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The Chovos HaLevavos in Shaar HaYichud Chapter 7 in the paragraph's that start "The 3rd way" and "The 7th way" explains why it makes sense for there to be only one God and not (none or) two.

1- Can someone please explain to me what he means? How, according to the Chovos HaLevavos, do we know that there are not 2 Gods?

2- Does anyone argue with his thinking and reach the same conclusion in a different way?

(2 other places that might be useful to look at with regards to this topic is 1)Emunos Ve'Deos by R' Saadia Gaon, HaMaamar Harishon Perek 3 the paragraph that starts "Acharei kein hisbonanti" and 2) Moreh Nevuchim, Chelek Aleph, end of chapter 76)

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it is summarized here (according to the translator's very limited understanding) http://dafyomireview.com/398#sum where it says "the third premise states that anything composite cannot be eternal..." (I happen to be the translator BTW)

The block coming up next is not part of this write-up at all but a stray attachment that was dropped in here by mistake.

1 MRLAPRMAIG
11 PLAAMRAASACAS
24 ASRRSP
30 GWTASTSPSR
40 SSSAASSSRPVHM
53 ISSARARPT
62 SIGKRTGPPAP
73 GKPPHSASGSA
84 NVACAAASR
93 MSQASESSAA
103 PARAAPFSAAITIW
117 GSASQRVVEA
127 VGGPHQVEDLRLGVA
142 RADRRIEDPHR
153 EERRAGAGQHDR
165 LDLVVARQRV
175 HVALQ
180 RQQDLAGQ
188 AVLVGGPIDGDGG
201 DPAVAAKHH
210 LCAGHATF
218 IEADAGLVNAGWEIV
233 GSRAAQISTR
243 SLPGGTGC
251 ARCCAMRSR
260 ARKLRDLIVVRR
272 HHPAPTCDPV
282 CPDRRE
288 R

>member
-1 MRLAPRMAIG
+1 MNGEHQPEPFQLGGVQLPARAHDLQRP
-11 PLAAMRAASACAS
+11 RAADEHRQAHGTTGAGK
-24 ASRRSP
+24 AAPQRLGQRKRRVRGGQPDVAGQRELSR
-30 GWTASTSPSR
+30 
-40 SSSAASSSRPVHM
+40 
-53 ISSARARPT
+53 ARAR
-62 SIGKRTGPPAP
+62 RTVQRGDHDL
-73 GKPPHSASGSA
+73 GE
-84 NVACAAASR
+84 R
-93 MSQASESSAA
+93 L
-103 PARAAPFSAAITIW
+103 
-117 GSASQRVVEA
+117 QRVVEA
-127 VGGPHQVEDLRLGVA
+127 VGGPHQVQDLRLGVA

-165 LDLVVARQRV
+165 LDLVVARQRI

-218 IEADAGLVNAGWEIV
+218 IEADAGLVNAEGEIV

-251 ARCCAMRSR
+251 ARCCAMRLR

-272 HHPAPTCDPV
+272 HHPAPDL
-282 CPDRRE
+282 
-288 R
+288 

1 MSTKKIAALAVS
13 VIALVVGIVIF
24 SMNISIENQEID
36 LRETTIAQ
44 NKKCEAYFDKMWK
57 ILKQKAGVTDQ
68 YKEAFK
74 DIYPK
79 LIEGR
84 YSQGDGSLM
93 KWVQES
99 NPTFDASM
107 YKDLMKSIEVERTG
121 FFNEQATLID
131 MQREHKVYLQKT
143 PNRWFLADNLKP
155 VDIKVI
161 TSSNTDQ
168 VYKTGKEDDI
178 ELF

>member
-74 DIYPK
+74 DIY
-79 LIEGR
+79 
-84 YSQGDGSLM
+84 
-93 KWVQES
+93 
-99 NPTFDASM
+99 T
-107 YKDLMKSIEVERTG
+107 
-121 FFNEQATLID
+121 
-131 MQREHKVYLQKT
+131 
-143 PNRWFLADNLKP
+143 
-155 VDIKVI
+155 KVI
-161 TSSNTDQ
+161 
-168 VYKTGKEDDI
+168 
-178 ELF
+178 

Basically what he is saying is that only that which is truly infinite can be eternal and if there were two gods, then neither one would be truly infinite since each one would be bounded in some way hence neither could be eternal.

  • So how do we know that composites can't be eternal and why do we assume 2 gods would bound each other and why do we assume that the gods must be limitless? – Clint Eastwood Jan 2 '15 at 18:26
  • @ClintEastwood 1. see the link. if that's not clear. see ch.5-10 there with the commentaries. 2. otherwise it's not 2 gods but 1 god as explained there. 3. if not limitless then not eternal which means it is created, and therefore not God – ray Jan 4 '15 at 6:00

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